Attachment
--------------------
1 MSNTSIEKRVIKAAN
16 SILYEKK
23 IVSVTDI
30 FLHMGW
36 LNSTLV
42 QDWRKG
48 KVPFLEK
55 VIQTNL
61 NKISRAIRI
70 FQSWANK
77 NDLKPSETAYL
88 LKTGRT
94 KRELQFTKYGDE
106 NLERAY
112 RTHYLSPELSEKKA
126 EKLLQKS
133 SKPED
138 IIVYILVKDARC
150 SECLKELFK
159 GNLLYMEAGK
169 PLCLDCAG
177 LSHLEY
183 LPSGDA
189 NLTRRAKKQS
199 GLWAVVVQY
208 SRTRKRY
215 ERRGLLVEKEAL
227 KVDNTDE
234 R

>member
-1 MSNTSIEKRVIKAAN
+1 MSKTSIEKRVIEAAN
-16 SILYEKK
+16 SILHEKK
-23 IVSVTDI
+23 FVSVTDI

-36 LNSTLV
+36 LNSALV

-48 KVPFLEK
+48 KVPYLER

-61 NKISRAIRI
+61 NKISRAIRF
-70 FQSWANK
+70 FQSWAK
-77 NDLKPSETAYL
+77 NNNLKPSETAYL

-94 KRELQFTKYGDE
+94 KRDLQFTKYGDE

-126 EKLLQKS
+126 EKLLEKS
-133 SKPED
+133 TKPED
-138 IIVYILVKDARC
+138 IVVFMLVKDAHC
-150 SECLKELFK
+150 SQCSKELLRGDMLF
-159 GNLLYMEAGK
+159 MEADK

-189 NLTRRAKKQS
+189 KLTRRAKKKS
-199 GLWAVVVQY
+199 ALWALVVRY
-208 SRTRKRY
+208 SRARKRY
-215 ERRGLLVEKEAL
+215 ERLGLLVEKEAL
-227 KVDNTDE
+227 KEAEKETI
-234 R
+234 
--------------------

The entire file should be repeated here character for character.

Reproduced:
1 MSNTSIEKRVIKAAN
16 SILYEKK
23 IVSVTDI
30 FLHMGW
36 LNSTLV
42 QDWRKG
48 KVPFLEK
55 VIQTNL
61 NKISRAIRI
70 FQSWANK
77 NDLKPSETAYL
88 LKTGRT
94 KRELQFTKYGDE
106 NLERAY
112 RTHYLSPELSEKKA
126 EKLLQKS
133 SKPED
138 IIVYILVKDARC
150 SECLKELFK
159 GNLLYMEAGK
169 PLCLDCAG
177 LSHLEY
183 LPSGDA
189 NLTRRAKKQS
199 GLWAVVVQY
208 SRTRKRY
215 ERRGLLVEKEAL
227 KVDNTDE
234 R

>member
-1 MSNTSIEKRVIKAAN
+1 MSKTSIEKRVIEAAN
-16 SILYEKK
+16 SILHEKK
-23 IVSVTDI
+23 FVSVTDI

-36 LNSTLV
+36 LNSALV

-48 KVPFLEK
+48 KVPYLER

-61 NKISRAIRI
+61 NKISRAIRF
-70 FQSWANK
+70 FQSWAK
-77 NDLKPSETAYL
+77 NNNLKPSETAYL

-94 KRELQFTKYGDE
+94 KRDLQFTKYGDE

-126 EKLLQKS
+126 EKLLEKS
-133 SKPED
+133 TKPED
-138 IIVYILVKDARC
+138 IVVFMLVKDAHC
-150 SECLKELFK
+150 SQCSKELLRGDMLF
-159 GNLLYMEAGK
+159 MEADK

-189 NLTRRAKKQS
+189 KLTRRAKKKS
-199 GLWAVVVQY
+199 ALWALVVRY
-208 SRTRKRY
+208 SRARKRY
-215 ERRGLLVEKEAL
+215 ERLGLLVEKEAL
-227 KVDNTDE
+227 KEAEKETI
-234 R
+234 